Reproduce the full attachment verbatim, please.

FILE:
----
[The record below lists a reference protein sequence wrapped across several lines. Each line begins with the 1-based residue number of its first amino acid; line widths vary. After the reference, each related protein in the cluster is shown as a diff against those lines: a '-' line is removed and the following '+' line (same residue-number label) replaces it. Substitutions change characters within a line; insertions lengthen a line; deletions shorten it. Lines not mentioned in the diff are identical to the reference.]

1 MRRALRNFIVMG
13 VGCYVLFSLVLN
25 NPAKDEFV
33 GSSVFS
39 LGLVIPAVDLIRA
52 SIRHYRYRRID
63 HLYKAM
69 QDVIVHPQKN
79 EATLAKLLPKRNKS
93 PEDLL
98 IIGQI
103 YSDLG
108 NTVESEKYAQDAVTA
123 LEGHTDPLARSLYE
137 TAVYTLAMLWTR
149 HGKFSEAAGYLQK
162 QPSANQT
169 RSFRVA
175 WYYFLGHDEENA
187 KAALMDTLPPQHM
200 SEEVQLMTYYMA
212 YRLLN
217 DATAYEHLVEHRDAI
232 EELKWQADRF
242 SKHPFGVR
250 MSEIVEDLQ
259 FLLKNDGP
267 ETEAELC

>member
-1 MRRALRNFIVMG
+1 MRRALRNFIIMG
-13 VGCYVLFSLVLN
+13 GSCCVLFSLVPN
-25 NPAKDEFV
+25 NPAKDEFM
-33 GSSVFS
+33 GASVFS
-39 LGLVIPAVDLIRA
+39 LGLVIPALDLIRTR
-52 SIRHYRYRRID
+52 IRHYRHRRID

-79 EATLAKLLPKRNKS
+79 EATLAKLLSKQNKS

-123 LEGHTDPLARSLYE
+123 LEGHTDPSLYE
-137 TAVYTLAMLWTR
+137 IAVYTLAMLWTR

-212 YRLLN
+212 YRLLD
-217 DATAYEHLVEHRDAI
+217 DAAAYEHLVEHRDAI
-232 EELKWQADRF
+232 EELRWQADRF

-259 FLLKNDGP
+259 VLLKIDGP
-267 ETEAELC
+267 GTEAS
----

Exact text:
[The record below lists a reference protein sequence wrapped across several lines. Each line begins with the 1-based residue number of its first amino acid; line widths vary. After the reference, each related protein in the cluster is shown as a diff against those lines: a '-' line is removed and the following '+' line (same residue-number label) replaces it. Substitutions change characters within a line; insertions lengthen a line; deletions shorten it. Lines not mentioned in the diff are identical to the reference.]

1 MRRALRNFIVMG
13 VGCYVLFSLVLN
25 NPAKDEFV
33 GSSVFS
39 LGLVIPAVDLIRA
52 SIRHYRYRRID
63 HLYKAM
69 QDVIVHPQKN
79 EATLAKLLPKRNKS
93 PEDLL
98 IIGQI
103 YSDLG
108 NTVESEKYAQDAVTA
123 LEGHTDPLARSLYE
137 TAVYTLAMLWTR
149 HGKFSEAAGYLQK
162 QPSANQT
169 RSFRVA
175 WYYFLGHDEENA
187 KAALMDTLPPQHM
200 SEEVQLMTYYMA
212 YRLLN
217 DATAYEHLVEHRDAI
232 EELKWQADRF
242 SKHPFGVR
250 MSEIVEDLQ
259 FLLKNDGP
267 ETEAELC

>member
-1 MRRALRNFIVMG
+1 MRRALRNFIIMG
-13 VGCYVLFSLVLN
+13 GSCCVLFSLVPN
-25 NPAKDEFV
+25 NPAKDEFM
-33 GSSVFS
+33 GASVFS
-39 LGLVIPAVDLIRA
+39 LGLVIPALDLIRTR
-52 SIRHYRYRRID
+52 IRHYRHRRID

-79 EATLAKLLPKRNKS
+79 EATLAKLLSKQNKS

-123 LEGHTDPLARSLYE
+123 LEGHTDPSLYE
-137 TAVYTLAMLWTR
+137 IAVYTLAMLWTR

-212 YRLLN
+212 YRLLD
-217 DATAYEHLVEHRDAI
+217 DAAAYEHLVEHRDAI
-232 EELKWQADRF
+232 EELRWQADRF

-259 FLLKNDGP
+259 VLLKIDGP
-267 ETEAELC
+267 GTEAS